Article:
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About Rosemary Bechler

RB, editor

Rosemary Bechler is a mainsite editor of openDemocracy.

Articles by Rosemary Bechler

This week's editor

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Rosemary Bechler is openDemocracy’s Editor.

Constitutional conventions: best practice

Diary of an organiser: Team Syntegrity 2017

I have been a qualified facilitator for more than two decades, but had almost forgotten what this extraordinary three-and-a-half day process was like. Would it be different in the twenty-first century?

Exploring two Alternatives

openDemocracy meets up with Denmark’s fastest-growing political party, Alternativet, and The Alternative UK, who inspired by them, have just launched their own ‘friendly revolution’. Interview.

Human nature as victim in Colombia

"We are part of nature – human and non-human. The relationship between both and in permanent interaction creates ‘the territory’." Interview.

Introducing this week's theme: World Forum for Democracy on "Democracy and Equality: Does Education Matter ?"

Since November's World Forum for Democracy 2016, openDemocracy has been exploring how education can rebuild democracy in a world of deepening inequalities. This week, we brought our latest evidence together.

The Kiron family

We revisit the social start-up that gives refugees access to higher education, meeting a 24 yr.old Syrian beneficiary and a Kiron co-founder, both of whom’s future plans build on this ingenious scheme. Interview. 

Dialog macht Schule: taking dialogue into schools

A highly innovative German school programme uses dialogue to move beyond the us versus them of our polarised societies. We find out how well this works. Interview.

Chilling effects: the politics of anti-semitism in the UK

A former specialist adviser to the House of Commons Social Services Committee has written a detailed critique of the Home Affairs Committee’s Report on anti-Semitism. We find out why.

Inequality and protest – getting it right

We are making a choice, “Can we live with the outcomes of this economic system? Or are we going to have to change this system?”

Wise young people

"These young people, they really don’t want to feel like victims: they really want to act and to instigate change." An interview to mark Human Rights Day.

Closing plenary remarks on a paradox

Many of the most innovative projects we encountered at this year's World Forum for Democracy on education, inequality and democracy involve a transfer of power.

SOLE in Argentina: the issue is how to create the right questions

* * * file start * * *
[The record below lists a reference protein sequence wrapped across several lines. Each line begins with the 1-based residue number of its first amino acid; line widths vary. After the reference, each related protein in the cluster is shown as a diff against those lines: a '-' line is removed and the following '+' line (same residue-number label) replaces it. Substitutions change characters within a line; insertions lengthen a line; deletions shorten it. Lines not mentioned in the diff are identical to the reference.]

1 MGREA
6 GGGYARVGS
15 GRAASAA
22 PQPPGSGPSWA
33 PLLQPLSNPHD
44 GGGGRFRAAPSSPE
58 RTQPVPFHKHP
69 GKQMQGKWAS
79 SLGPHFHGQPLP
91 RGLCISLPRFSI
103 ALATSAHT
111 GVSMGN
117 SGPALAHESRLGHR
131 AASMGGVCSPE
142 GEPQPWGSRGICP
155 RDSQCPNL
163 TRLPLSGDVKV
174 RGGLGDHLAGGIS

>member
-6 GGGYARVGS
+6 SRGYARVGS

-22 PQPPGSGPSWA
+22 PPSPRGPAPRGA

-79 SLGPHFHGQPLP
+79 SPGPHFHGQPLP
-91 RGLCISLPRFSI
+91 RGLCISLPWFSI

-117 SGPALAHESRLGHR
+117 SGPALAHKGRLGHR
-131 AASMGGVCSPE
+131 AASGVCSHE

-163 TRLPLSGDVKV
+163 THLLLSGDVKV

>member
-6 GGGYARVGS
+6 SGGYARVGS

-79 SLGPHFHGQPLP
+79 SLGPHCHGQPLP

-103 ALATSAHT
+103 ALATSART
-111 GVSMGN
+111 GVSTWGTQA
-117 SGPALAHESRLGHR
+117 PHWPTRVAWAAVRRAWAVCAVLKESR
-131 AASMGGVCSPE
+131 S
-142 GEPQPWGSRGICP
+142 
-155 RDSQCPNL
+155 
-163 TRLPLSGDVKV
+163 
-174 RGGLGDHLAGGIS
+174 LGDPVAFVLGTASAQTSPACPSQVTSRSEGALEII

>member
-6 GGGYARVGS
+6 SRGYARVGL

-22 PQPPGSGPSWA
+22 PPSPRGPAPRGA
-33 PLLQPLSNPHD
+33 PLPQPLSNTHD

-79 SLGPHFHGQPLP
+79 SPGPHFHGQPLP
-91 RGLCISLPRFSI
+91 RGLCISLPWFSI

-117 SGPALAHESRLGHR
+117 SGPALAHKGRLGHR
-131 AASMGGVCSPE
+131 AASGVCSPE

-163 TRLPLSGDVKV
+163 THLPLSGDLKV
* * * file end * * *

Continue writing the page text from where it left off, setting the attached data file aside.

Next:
The goals of the project were to reach low-resourced community schools with a new way of integrating ICT use for a sector of society that usually doesn’t have access to educational innovation.

Kiron provides refugees with opportunities to study

The Berlin-based social start-up Kiron Open Higher Education delivers higher education to refugees. Through an innovative blended learning model that consists of online and offline elements, bureaucratic, financial and legal barriers are overcome.

"In democratic schools I haven't seen any bullying at all."

"All the problems in education you can relate back to the coercion in schools. To me the forcing of children is really against the rights of the child."

So what is the purpose of education?

"After a year, in the fall of 2013, I wanted to investigate the possibility of working towards being Minister of Education."  Simone Haenen told her story at the World Forum for Democracy 2016.

"Any citizen should be able to open a school."

Ramin Farhangi in conversation with Rosemary Bechler and Arleen Pimentel at the 2016 World Forum for Democracy in Strasbourg.

"What is a fair and good way of measuring human rights education?"

Antonia Wulff in conversation with Rosemary Bechler and Kelly McBride at the 2016 World Forum for Democracy in Strasbourg.

Introducing this week's theme: Strasbourg's World Forum for Democracy 2016 asks how education can renew democracy

openDemocracy is partnering with the World Forum for Democracy 2016 to draw inspiration from a wide range of innovative grassroots and political initiatives worldwide, and kick-start the debate on what education can do for democracy and what democracy can do for education.